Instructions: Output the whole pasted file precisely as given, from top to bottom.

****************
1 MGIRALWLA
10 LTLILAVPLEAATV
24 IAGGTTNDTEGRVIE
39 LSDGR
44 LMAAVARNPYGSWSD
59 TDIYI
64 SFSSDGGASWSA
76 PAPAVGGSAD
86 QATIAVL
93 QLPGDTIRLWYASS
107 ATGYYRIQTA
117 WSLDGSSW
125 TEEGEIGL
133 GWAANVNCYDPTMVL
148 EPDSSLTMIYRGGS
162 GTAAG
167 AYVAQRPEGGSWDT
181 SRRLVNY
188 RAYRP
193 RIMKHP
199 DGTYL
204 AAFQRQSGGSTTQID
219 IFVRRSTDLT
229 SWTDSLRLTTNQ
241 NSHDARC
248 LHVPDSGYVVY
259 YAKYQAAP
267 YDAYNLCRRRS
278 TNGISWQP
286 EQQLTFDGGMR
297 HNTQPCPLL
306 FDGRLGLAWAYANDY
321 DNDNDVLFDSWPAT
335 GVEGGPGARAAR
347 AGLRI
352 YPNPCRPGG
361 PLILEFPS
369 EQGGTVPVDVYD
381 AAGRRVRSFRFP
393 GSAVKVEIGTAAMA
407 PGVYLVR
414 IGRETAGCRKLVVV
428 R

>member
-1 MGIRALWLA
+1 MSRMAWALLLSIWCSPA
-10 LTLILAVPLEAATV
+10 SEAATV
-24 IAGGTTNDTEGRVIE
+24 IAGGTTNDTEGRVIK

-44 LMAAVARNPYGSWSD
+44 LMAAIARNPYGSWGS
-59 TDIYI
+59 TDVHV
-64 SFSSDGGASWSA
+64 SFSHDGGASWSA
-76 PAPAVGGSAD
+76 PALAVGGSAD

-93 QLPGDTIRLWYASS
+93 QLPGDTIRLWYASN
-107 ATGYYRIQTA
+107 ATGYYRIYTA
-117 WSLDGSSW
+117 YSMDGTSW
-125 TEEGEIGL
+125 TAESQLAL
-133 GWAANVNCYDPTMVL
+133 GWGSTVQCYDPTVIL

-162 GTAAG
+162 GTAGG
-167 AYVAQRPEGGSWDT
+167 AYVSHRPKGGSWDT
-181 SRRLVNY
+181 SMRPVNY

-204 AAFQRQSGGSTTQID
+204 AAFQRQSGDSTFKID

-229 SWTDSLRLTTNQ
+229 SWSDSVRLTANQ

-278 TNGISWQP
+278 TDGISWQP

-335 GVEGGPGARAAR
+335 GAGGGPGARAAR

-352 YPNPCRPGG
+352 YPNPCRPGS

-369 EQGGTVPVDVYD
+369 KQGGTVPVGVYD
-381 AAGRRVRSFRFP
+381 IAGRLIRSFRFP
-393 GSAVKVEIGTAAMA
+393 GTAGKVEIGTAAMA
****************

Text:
1 MGIRALWLA
10 LTLILAVPLEAATV
24 IAGGTTNDTEGRVIE
39 LSDGR
44 LMAAVARNPYGSWSD
59 TDIYI
64 SFSSDGGASWSA
76 PAPAVGGSAD
86 QATIAVL
93 QLPGDTIRLWYASS
107 ATGYYRIQTA
117 WSLDGSSW
125 TEEGEIGL
133 GWAANVNCYDPTMVL
148 EPDSSLTMIYRGGS
162 GTAAG
167 AYVAQRPEGGSWDT
181 SRRLVNY
188 RAYRP
193 RIMKHP
199 DGTYL
204 AAFQRQSGGSTTQID
219 IFVRRSTDLT
229 SWTDSLRLTTNQ
241 NSHDARC
248 LHVPDSGYVVY
259 YAKYQAAP
267 YDAYNLCRRRS
278 TNGISWQP
286 EQQLTFDGGMR
297 HNTQPCPLL
306 FDGRLGLAWAYANDY
321 DNDNDVLFDSWPAT
335 GVEGGPGARAAR
347 AGLRI
352 YPNPCRPGG
361 PLILEFPS
369 EQGGTVPVDVYD
381 AAGRRVRSFRFP
393 GSAVKVEIGTAAMA
407 PGVYLVR
414 IGRETAGCRKLVVV
428 R

>member
-1 MGIRALWLA
+1 MSRMAWALLLSIWCSPA
-10 LTLILAVPLEAATV
+10 SEAATV
-24 IAGGTTNDTEGRVIE
+24 IAGGTTNDTEGRVIK

-44 LMAAVARNPYGSWSD
+44 LMAAIARNPYGSWGS
-59 TDIYI
+59 TDVHV
-64 SFSSDGGASWSA
+64 SFSHDGGASWSA
-76 PAPAVGGSAD
+76 PALAVGGSAD

-93 QLPGDTIRLWYASS
+93 QLPGDTIRLWYASN
-107 ATGYYRIQTA
+107 ATGYYRIYTA
-117 WSLDGSSW
+117 YSMDGTSW
-125 TEEGEIGL
+125 TAESQLAL
-133 GWAANVNCYDPTMVL
+133 GWGSTVQCYDPTVIL

-162 GTAAG
+162 GTAGG
-167 AYVAQRPEGGSWDT
+167 AYVSHRPKGGSWDT
-181 SRRLVNY
+181 SMRPVNY

-204 AAFQRQSGGSTTQID
+204 AAFQRQSGDSTFKID

-229 SWTDSLRLTTNQ
+229 SWSDSVRLTANQ

-278 TNGISWQP
+278 TDGISWQP

-335 GVEGGPGARAAR
+335 GAGGGPGARAAR

-352 YPNPCRPGG
+352 YPNPCRPGS

-369 EQGGTVPVDVYD
+369 KQGGTVPVGVYD
-381 AAGRRVRSFRFP
+381 IAGRLIRSFRFP
-393 GSAVKVEIGTAAMA
+393 GTAGKVEIGTAAMA